Upon reading the docs I came across something I hope someone can comment on. On the Converting from JS page, it says in the third bullet point: Doesn’t force you to search for pre-made binding libraries made by others. ReScript doesn’t need the equivalent of TypeScript’s DefinitelyTyped .
Yes of course it’s still great to have some starter bindings for popular libraries, or piggyback off existing work that’s out there. ReScript has a minimalistic Package Index to search for some pre-existing bindings, but the workflows are kinda different to e.g. DefinitelyTyped / TypeScript due to the nature on how ReScript works.
In ReScript, bindings can be written in different styles and flavours, introducing extra runtime code, some of them adding complex typing layers, or targeting a specific subset of the API (and tailor specific types for them. e.g via configurable modules via Functors etc.). It’s very hard to draw the line on what is an idiomatic binding. Many feature-rich bindings tend to get a little overwhelming and you spend a great amount of time trying to make sense out of the APIs (oftentimes reading interface files), sometimes keeping the equivalent JS docs open for comparison, because some do change the names of functions, or fine tune parameters. At least for me, it was often easier to just copy paste the interesting parts and adapt it before trying to stick to upstream.
The ReScript type system is also strict and isn’t just “types on top of JS”, it’s more than that, which means that writing generally applicable bindings is a very tough job, with a lot of decision making on what APIs to expose, and in what format (and how configurable these settings should be). TypeScript users have an easier time there, because they can just blob any types whenever they hit some roadblock in an interface, and they also have all the JS semantics at hand without thinking about interop.
So I guess the general advice that is being made here in the docs is that people shouldn’t feel afraid writing adhoc external statements / binding files as they go. It’s an essential skill that one has to acquire to really get the most out of the language.
As an example on how I distribute some of my work: In my rescript-nextjs-starter repo, I ship a basic Next.res binding and give the advice to not be afraid of changing / refining it for their use-cases. It would get out of hands if I’d go and try to write a feature complete Next binding, without even knowing what those bindings are being used for.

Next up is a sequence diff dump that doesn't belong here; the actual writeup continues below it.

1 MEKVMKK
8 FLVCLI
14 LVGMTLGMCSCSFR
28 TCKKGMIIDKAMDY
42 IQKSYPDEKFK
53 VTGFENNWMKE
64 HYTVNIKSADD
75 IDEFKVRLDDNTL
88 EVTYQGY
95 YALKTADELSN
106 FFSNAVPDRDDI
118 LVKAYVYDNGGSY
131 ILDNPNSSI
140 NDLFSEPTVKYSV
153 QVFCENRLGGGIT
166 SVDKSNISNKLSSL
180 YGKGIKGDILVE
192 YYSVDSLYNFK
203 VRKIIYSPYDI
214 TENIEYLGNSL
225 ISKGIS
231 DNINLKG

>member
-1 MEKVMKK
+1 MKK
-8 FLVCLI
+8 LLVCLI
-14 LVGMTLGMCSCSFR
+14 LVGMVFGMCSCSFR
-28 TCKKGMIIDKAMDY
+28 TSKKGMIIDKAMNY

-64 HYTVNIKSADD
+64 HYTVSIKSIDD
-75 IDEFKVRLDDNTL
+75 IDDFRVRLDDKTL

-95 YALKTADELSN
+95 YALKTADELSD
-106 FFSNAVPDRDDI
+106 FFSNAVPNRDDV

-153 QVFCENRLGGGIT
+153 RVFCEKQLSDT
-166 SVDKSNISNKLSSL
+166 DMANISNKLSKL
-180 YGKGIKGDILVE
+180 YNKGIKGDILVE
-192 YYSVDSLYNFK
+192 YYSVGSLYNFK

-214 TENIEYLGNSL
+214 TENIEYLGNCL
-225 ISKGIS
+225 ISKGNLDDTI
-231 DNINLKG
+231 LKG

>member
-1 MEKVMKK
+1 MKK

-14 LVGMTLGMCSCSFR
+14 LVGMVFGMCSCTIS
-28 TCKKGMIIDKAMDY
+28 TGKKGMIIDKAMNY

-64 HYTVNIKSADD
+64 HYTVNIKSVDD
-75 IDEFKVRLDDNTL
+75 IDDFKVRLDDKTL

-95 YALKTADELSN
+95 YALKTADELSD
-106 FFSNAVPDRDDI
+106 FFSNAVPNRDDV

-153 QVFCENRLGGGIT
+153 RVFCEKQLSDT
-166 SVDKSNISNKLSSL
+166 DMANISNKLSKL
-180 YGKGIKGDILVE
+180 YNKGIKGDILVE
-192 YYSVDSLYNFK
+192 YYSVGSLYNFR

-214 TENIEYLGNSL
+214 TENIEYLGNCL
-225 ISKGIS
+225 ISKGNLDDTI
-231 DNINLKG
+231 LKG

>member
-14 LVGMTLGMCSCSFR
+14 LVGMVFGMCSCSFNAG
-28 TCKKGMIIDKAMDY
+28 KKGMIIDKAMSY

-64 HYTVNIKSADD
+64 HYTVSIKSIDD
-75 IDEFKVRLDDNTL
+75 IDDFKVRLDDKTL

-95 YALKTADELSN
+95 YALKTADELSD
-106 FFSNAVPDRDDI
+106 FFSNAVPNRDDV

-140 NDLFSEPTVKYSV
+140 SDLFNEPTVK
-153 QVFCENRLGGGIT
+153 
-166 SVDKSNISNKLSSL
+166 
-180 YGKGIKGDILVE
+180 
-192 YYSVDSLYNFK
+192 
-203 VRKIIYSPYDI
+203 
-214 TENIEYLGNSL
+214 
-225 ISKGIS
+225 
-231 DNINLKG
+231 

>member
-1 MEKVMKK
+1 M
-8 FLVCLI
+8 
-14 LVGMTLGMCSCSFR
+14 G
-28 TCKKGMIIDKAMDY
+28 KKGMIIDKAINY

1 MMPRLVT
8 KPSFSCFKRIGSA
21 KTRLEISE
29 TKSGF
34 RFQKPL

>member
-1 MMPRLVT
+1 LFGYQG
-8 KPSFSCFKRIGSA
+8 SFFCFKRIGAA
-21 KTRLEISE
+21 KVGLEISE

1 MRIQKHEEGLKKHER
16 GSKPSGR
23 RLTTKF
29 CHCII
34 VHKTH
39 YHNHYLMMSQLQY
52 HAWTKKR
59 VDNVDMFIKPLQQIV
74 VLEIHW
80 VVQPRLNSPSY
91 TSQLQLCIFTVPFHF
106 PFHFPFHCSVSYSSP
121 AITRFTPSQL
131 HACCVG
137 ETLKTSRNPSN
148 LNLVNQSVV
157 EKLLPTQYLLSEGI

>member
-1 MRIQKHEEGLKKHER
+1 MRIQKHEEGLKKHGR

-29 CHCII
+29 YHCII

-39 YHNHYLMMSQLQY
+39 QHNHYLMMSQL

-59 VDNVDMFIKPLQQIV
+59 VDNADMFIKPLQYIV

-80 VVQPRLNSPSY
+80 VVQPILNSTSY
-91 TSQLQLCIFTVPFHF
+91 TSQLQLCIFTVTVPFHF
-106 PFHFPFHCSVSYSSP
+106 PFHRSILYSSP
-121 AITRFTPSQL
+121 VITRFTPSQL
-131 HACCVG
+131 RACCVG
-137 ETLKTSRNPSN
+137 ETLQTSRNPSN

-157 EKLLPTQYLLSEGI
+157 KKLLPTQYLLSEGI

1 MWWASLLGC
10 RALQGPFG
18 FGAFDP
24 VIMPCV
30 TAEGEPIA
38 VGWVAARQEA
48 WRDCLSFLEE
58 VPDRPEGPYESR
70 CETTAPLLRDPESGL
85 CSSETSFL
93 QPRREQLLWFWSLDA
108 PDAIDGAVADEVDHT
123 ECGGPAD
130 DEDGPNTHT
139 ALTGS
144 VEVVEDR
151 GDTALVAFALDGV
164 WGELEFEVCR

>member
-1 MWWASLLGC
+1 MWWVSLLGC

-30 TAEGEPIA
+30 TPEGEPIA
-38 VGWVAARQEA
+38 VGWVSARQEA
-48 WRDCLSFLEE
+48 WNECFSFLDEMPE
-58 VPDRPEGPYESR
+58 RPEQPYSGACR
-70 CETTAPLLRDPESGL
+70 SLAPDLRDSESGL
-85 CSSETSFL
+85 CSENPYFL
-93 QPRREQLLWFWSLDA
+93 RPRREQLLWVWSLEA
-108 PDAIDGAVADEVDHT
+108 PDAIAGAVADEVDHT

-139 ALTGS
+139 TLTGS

As an example, there are some modules within the reason-react repository that are not completely runtime free (all the modules starting with ReasonReact), e.g. the ReasonReactErrorBoundary has some utility functions, or even some utility external bindings in there (to allow quick dom api access) that will generate some JS when compiled.
We also learned over time that it’s kinda useful to create certain specialized bindings (such as querying a dom node by id just for mounting the React app), even though it’s theoretically duplicating code / mixing concerns with other libs such as bs-webapi. It’s a tricky philosophical problem.
I’m afraid that example did not explain much to me, but I concede that is due to a lack of knowledge of how ReScript works on my part. Your first answer cleared up some of my confusion. I think I’m gonna have to play around with ReScript to experience the difference in workflow (compared to TS) as you pointed out. I’m doing TS on my day job and it’s quite interesting to learn a bit of ReScript on the side.
Yeah hard to explain in theory. When starting out with ReScript, it really helps keeping the generated .js file open next to your .res file and compare the output when writing code and bindings. You will see what I mean when you try to interact with your first JS library or with the browser webapi.
Figuring out how to train people in the complexities of ReScript bindings is something we’re going to tackle at my day job in the coming months. I’m hoping if we generate good training material I can make a case to post it publicly where the community can benefit from it.
@spyder, I’ve thought about writing a blog series that explains some of the common issues we run into when writing bindings, and some different approaches for overcoming them. For example…
How to represent highly polymorphic functions
How to represent complex “options” objects
How to handle a function where one argument determines the type of another argument.
When to omit certain kinds of bindings.
Might be useful for the community, but the task seems daunting for one person to do in a reasonable time. Collaboration would certainly help with that. So with that in mind, I’d be happy to contribute to something like that in my free time.